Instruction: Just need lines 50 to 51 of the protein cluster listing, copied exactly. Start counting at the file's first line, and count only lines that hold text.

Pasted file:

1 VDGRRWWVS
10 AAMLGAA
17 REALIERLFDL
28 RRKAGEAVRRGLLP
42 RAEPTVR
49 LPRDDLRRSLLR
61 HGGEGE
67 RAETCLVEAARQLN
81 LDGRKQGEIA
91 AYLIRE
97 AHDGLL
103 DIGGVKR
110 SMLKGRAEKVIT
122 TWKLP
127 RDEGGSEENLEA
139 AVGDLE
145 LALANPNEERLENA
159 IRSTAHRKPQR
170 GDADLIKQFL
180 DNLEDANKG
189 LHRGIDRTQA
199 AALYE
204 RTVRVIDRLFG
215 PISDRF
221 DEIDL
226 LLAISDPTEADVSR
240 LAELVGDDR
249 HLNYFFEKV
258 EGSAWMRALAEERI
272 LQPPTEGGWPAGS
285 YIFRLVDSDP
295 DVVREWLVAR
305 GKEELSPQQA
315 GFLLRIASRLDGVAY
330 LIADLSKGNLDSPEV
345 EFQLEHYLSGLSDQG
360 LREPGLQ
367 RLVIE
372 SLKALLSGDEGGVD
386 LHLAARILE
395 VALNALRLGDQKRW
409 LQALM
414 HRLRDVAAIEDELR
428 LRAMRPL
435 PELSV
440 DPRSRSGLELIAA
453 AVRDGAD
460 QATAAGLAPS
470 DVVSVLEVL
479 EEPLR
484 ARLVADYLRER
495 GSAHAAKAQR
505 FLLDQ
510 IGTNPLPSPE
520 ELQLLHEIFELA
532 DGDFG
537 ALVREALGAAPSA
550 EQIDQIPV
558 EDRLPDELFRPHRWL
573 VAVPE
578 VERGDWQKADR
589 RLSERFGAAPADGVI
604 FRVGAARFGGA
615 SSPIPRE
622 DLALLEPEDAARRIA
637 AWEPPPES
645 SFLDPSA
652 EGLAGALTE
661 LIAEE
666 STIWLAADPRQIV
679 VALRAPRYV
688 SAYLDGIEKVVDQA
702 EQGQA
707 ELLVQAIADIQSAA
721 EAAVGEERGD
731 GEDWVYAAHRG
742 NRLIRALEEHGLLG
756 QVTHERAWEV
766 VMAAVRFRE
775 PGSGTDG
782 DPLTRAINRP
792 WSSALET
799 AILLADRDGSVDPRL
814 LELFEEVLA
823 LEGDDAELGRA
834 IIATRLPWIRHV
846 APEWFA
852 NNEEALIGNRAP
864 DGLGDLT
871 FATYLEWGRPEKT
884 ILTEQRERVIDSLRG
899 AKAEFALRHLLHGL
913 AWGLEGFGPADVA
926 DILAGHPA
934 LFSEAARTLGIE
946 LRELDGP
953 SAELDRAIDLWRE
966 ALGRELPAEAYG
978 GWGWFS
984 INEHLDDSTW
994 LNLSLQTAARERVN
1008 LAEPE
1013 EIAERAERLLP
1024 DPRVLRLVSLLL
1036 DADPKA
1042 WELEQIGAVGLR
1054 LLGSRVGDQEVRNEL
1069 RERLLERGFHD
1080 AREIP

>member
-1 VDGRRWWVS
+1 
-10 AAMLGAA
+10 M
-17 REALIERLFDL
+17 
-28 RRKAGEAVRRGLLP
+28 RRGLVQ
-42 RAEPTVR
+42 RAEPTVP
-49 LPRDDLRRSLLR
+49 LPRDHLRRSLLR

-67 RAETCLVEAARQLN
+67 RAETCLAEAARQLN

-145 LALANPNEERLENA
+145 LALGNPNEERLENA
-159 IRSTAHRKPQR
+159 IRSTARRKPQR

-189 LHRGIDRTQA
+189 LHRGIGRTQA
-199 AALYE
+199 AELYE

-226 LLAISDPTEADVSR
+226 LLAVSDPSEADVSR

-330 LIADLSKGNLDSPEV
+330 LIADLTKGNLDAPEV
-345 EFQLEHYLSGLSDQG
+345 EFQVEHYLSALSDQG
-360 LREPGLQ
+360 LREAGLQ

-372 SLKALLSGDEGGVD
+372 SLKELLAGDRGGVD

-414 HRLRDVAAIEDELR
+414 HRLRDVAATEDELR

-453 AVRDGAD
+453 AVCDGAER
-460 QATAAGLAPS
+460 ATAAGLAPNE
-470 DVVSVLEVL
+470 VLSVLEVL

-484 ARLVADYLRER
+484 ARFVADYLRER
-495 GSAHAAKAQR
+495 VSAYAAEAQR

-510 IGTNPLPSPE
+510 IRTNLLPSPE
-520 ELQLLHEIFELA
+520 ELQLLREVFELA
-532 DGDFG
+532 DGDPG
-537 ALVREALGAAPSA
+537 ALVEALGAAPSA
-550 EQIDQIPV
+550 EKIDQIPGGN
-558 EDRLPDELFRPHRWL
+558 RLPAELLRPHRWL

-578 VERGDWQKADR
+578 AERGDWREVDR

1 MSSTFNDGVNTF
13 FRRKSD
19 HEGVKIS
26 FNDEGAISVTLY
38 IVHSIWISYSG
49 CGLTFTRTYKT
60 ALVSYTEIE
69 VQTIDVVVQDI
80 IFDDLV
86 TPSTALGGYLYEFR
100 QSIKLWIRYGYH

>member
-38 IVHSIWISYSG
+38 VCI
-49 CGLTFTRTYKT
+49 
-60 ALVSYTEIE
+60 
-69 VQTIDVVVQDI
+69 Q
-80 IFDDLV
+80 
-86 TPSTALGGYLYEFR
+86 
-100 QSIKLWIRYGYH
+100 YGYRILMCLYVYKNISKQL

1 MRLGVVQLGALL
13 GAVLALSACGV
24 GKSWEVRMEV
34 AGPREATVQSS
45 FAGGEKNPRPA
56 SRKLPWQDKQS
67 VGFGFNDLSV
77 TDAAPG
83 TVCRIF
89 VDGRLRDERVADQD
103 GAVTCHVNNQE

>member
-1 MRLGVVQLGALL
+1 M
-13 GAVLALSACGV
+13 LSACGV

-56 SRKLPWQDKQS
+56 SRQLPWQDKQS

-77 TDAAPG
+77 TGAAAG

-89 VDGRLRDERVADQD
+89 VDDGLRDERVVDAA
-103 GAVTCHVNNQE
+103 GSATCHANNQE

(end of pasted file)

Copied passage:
479 EEPLR
484 ARLVADYLRER